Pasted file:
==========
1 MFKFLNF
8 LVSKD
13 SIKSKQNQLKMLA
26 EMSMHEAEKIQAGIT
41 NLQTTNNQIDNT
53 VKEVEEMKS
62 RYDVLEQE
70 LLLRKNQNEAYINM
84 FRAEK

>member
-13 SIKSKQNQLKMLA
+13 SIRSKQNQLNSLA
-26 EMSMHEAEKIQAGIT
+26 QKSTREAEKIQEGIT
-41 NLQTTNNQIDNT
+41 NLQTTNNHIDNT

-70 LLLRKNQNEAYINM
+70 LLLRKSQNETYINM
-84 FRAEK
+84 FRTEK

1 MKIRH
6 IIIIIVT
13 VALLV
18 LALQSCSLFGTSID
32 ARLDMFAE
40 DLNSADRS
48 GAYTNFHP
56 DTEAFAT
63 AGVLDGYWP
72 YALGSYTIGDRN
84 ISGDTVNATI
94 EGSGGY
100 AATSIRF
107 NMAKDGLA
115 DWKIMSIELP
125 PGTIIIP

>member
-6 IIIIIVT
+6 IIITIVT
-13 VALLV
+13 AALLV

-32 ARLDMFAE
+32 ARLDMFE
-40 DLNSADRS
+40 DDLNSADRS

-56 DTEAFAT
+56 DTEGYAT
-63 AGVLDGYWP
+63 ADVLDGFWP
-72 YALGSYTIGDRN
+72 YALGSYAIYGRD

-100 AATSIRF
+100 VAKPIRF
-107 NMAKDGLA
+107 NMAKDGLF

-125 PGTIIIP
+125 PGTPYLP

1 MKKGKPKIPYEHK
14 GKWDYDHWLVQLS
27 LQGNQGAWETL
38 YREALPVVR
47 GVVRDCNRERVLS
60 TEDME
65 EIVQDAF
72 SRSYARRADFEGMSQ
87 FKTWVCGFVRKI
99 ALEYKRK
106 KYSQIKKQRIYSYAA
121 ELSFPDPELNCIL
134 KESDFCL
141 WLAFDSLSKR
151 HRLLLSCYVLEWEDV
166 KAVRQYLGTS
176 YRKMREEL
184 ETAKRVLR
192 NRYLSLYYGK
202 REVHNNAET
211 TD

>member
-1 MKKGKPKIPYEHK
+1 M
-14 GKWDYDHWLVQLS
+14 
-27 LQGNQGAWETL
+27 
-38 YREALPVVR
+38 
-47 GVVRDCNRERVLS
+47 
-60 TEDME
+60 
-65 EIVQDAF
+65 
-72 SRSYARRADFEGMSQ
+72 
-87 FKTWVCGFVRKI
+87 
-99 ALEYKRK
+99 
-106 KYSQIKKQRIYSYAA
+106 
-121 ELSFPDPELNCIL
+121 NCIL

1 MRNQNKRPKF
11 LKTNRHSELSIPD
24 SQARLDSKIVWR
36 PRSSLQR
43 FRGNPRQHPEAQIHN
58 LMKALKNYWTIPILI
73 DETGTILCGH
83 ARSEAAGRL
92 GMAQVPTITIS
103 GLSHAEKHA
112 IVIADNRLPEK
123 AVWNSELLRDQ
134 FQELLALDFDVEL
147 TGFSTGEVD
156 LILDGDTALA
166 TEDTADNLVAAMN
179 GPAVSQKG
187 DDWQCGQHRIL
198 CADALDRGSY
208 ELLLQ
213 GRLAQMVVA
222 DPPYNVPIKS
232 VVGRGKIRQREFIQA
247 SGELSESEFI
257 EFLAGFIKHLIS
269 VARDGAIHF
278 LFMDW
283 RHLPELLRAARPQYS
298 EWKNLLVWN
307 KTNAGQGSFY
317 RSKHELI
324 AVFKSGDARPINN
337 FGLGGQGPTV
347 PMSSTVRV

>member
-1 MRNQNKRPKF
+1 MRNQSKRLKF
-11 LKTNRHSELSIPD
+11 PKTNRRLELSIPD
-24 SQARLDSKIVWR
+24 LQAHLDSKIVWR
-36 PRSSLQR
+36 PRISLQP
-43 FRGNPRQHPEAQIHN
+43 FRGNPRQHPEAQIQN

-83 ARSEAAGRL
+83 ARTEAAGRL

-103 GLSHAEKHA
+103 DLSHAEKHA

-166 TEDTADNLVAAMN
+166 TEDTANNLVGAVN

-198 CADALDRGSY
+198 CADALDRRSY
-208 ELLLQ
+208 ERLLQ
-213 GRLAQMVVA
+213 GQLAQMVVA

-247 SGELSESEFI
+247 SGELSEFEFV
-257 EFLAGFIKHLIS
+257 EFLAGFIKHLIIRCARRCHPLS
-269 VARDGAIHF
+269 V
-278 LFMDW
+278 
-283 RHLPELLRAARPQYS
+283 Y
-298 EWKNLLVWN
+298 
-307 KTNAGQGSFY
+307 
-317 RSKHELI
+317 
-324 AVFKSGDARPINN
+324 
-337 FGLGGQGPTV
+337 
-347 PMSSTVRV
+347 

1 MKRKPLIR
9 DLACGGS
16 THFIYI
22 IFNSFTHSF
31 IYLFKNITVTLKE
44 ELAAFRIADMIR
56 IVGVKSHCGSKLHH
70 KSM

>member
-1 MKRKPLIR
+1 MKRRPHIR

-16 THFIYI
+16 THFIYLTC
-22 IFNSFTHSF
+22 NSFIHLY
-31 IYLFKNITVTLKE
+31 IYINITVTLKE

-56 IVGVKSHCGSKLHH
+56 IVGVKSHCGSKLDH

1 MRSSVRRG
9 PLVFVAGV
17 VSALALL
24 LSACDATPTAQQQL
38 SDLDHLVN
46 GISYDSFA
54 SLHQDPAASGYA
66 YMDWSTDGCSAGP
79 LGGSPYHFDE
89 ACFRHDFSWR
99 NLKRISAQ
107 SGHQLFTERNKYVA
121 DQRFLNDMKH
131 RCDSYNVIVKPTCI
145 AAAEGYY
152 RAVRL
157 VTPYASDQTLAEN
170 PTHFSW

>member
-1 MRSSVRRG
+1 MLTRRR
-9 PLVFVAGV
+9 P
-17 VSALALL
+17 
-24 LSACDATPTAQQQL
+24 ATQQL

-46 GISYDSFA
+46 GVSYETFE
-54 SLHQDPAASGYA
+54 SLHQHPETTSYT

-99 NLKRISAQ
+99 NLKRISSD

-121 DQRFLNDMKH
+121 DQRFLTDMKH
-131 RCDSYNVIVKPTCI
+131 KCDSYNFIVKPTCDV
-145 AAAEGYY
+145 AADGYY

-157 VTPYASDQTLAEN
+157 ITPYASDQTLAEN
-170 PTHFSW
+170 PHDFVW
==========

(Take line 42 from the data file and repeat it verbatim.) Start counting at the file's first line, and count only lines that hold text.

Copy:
-32 ARLDMFAE